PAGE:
Sensory Perception & Interaction Research Group

University of British Columbia

Full citation: 
MacLean KE. "The ‘haptic camera’: A technique for characterizing and playing back haptic properties of real environments." Proc. of Haptic Interfaces for Virtual Environments and Teleoperator Systems (HAPTICS). 1996 Nov:459-67.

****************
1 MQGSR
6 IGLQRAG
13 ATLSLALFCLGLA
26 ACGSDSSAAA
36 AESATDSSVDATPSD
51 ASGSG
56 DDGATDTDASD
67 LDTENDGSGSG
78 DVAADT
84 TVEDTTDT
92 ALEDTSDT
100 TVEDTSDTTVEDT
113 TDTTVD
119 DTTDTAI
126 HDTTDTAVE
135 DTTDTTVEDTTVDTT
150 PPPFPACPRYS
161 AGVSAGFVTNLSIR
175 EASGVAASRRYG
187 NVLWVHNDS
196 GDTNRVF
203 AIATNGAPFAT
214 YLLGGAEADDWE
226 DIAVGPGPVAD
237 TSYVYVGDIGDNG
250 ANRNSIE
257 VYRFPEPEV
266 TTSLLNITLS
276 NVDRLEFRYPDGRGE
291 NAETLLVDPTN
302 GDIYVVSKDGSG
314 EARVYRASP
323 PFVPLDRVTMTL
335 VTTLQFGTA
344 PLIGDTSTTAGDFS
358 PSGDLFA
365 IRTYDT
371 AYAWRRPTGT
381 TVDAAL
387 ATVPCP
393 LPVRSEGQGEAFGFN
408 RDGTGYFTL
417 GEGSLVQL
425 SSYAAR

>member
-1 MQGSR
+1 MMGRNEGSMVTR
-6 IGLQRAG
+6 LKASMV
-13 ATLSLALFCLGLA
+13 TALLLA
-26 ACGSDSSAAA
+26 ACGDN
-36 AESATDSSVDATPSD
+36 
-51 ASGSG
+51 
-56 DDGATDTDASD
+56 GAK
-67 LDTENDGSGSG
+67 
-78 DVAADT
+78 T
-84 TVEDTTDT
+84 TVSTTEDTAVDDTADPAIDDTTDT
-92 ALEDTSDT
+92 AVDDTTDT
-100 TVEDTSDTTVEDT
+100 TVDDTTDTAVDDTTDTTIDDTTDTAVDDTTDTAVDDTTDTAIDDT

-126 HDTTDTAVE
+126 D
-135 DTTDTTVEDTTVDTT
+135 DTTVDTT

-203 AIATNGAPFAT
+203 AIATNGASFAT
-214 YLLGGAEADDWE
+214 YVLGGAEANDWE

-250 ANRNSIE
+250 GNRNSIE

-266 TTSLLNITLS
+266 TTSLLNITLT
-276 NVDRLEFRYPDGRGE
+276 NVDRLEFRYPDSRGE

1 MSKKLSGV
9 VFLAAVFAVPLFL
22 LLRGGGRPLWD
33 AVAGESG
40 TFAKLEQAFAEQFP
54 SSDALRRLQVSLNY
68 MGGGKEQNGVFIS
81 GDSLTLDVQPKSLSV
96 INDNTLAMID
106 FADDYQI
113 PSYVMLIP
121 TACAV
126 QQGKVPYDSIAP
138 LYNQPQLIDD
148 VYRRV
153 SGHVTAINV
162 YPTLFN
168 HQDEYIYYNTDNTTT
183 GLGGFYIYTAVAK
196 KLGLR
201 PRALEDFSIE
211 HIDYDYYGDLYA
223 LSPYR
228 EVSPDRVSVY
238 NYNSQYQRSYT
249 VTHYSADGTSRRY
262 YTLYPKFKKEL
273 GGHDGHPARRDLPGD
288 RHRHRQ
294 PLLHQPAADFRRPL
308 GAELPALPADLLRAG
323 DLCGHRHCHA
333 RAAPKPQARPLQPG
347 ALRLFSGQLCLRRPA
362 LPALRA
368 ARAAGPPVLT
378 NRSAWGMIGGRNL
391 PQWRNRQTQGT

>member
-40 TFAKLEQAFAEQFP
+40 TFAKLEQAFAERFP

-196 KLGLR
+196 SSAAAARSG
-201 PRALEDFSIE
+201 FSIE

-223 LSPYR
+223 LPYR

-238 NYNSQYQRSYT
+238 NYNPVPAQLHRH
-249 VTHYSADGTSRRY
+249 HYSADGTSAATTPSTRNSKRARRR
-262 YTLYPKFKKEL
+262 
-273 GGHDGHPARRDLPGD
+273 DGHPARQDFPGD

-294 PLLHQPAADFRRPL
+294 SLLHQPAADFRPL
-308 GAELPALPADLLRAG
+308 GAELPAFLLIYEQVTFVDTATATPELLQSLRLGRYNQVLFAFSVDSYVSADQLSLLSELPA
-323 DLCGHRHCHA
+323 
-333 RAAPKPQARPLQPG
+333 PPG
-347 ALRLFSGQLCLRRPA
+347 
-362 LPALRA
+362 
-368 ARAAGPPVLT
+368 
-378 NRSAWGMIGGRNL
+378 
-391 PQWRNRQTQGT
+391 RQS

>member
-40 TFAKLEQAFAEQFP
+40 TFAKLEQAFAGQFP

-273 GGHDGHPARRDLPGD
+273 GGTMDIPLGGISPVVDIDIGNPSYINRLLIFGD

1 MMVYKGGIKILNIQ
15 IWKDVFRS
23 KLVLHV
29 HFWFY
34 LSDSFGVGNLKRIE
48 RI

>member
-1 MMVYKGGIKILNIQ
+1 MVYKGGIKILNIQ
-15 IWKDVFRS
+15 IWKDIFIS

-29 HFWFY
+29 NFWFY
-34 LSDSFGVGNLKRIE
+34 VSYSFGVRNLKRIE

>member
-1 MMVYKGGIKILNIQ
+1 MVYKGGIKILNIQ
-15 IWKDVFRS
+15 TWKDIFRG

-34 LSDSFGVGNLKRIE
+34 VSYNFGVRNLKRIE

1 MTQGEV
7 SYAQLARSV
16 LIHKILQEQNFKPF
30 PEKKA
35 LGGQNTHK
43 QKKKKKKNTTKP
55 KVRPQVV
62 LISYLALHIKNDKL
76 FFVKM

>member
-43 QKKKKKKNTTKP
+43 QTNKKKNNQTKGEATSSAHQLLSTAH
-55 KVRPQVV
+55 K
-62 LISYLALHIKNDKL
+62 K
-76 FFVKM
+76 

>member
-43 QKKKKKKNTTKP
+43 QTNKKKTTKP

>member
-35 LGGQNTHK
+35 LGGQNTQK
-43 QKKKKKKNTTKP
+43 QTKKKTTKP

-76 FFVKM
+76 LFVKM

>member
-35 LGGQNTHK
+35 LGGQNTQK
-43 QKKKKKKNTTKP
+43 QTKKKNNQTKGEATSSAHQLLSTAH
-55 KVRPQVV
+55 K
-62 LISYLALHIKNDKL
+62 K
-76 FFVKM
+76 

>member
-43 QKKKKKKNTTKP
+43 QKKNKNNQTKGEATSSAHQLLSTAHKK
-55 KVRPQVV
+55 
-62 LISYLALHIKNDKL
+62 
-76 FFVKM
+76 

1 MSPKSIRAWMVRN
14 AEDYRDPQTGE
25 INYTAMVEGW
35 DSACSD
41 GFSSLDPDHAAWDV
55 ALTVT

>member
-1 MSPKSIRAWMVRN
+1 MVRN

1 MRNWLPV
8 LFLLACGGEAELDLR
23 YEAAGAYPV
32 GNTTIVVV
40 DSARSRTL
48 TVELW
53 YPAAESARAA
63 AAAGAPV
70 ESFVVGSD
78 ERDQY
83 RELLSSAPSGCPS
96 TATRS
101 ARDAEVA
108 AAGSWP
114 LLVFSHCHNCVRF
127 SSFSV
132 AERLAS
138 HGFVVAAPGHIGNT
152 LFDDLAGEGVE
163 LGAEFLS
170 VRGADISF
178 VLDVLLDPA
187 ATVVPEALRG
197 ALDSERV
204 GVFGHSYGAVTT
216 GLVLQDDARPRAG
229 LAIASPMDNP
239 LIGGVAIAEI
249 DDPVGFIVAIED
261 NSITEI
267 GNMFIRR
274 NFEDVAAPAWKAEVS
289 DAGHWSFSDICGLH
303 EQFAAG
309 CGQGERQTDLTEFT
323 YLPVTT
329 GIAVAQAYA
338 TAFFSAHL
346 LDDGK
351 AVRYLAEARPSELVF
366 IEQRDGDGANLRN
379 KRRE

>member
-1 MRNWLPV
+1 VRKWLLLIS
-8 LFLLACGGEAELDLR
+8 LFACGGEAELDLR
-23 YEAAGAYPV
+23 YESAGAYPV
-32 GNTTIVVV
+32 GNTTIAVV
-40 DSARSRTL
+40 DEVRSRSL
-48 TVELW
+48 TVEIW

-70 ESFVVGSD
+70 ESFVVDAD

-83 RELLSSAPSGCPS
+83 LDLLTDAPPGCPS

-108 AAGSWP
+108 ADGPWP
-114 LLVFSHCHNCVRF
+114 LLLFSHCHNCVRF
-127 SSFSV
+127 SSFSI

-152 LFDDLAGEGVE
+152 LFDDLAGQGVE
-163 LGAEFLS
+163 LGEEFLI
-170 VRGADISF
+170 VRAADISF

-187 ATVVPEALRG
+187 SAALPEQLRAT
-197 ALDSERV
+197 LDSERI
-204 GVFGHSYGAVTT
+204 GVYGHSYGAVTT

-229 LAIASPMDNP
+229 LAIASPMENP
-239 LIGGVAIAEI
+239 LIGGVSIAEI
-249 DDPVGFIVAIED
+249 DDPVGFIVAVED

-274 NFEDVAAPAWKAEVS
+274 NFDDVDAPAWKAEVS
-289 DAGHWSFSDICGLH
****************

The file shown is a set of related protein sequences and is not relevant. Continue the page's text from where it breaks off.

In some applications of simulated haptic feedback, it is necessary not only that the display feel stable and adequately realistic: it must resemble with high fidelity a particular real device, emulating the feedback supplied by a physical environment that does or will exist. An automated haptic characterization technique was developed in which the haptic display itself is used under tight position control to probe the real environment while measuring interaction forces. A model structure is assumed which may be nonlinear and globally discontinuous but piecewise continuous, and is refined for successively higher-order parameters by application of appropriately chosen position trajectories. A one degree-of-freedom linear-acting motor with 90 mm stroke, a peak force of 60 N and equipped with position and force sensors was used as both a probe and a force display. This algorithm was tested on one real environment, a toggle switch with a nonlinear, compliance-dominated impedance. Because of the nature of the real device, only stiffnesses were extracted; this zero-order, piecewise linear model assumption provided a close t to the measured trajectory with under 30 seconds of measurement and processing time. This was a substantial improvement in playback fidelity over that achieved by other characterization methods. Future work includes testing the algorithm on higher order systems.
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